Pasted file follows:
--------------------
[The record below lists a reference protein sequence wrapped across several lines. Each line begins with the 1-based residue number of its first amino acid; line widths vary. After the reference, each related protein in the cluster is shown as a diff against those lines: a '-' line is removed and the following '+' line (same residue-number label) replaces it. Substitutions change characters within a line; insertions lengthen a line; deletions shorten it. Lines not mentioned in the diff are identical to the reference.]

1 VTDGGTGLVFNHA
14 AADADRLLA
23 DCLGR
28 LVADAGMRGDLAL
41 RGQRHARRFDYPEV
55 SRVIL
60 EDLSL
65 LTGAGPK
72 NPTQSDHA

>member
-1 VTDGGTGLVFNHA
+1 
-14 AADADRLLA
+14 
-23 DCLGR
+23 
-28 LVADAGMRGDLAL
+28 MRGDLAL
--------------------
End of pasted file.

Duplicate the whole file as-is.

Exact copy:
[The record below lists a reference protein sequence wrapped across several lines. Each line begins with the 1-based residue number of its first amino acid; line widths vary. After the reference, each related protein in the cluster is shown as a diff against those lines: a '-' line is removed and the following '+' line (same residue-number label) replaces it. Substitutions change characters within a line; insertions lengthen a line; deletions shorten it. Lines not mentioned in the diff are identical to the reference.]

1 VTDGGTGLVFNHA
14 AADADRLLA
23 DCLGR
28 LVADAGMRGDLAL
41 RGQRHARRFDYPEV
55 SRVIL
60 EDLSL
65 LTGAGPK
72 NPTQSDHA

>member
-1 VTDGGTGLVFNHA
+1 
-14 AADADRLLA
+14 
-23 DCLGR
+23 
-28 LVADAGMRGDLAL
+28 MRGDLAL